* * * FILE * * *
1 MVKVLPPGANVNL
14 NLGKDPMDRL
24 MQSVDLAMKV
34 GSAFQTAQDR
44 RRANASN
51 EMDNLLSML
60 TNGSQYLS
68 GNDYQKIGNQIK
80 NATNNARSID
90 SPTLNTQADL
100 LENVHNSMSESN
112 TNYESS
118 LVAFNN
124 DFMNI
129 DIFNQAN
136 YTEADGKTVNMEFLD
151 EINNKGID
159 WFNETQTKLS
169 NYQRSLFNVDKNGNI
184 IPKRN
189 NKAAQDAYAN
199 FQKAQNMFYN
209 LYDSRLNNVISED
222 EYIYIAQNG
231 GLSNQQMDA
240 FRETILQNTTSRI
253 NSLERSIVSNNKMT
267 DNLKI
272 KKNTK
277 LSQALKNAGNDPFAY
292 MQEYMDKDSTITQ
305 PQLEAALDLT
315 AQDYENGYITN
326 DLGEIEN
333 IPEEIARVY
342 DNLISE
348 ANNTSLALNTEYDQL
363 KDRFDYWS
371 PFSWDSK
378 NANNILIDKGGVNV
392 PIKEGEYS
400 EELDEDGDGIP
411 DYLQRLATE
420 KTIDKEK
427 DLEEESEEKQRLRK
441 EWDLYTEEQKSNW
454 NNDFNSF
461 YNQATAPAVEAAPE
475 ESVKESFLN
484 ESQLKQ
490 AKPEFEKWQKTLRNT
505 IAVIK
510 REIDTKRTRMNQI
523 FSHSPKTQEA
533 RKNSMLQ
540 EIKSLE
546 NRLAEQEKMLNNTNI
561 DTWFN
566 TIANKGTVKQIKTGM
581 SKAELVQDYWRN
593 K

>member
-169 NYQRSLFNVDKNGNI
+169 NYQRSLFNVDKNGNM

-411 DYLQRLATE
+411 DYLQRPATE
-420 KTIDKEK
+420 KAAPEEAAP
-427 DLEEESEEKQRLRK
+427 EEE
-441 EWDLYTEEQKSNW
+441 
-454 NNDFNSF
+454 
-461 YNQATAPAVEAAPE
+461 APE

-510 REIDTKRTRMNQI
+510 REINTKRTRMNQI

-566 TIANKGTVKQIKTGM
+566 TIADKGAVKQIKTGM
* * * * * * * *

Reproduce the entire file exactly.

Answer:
1 MVKVLPPGANVNL
14 NLGKDPMDRL
24 MQSVDLAMKV
34 GSAFQTAQDR
44 RRANASN
51 EMDNLLSML
60 TNGSQYLS
68 GNDYQKIGNQIK
80 NATNNARSID
90 SPTLNTQADL
100 LENVHNSMSESN
112 TNYESS
118 LVAFNN
124 DFMNI
129 DIFNQAN
136 YTEADGKTVNMEFLD
151 EINNKGID
159 WFNETQTKLS
169 NYQRSLFNVDKNGNI
184 IPKRN
189 NKAAQDAYAN
199 FQKAQNMFYN
209 LYDSRLNNVISED
222 EYIYIAQNG
231 GLSNQQMDA
240 FRETILQNTTSRI
253 NSLERSIVSNNKMT
267 DNLKI
272 KKNTK
277 LSQALKNAGNDPFAY
292 MQEYMDKDSTITQ
305 PQLEAALDLT
315 AQDYENGYITN
326 DLGEIEN
333 IPEEIARVY
342 DNLISE
348 ANNTSLALNTEYDQL
363 KDRFDYWS
371 PFSWDSK
378 NANNILIDKGGVNV
392 PIKEGEYS
400 EELDEDGDGIP
411 DYLQRLATE
420 KTIDKEK
427 DLEEESEEKQRLRK
441 EWDLYTEEQKSNW
454 NNDFNSF
461 YNQATAPAVEAAPE
475 ESVKESFLN
484 ESQLKQ
490 AKPEFEKWQKTLRNT
505 IAVIK
510 REIDTKRTRMNQI
523 FSHSPKTQEA
533 RKNSMLQ
540 EIKSLE
546 NRLAEQEKMLNNTNI
561 DTWFN
566 TIANKGTVKQIKTGM
581 SKAELVQDYWRN
593 K

>member
-169 NYQRSLFNVDKNGNI
+169 NYQRSLFNVDKNGNM

-411 DYLQRLATE
+411 DYLQRPATE
-420 KTIDKEK
+420 KAAPEEAAP
-427 DLEEESEEKQRLRK
+427 EEE
-441 EWDLYTEEQKSNW
+441 
-454 NNDFNSF
+454 
-461 YNQATAPAVEAAPE
+461 APE

-510 REIDTKRTRMNQI
+510 REINTKRTRMNQI

-566 TIANKGTVKQIKTGM
+566 TIADKGAVKQIKTGM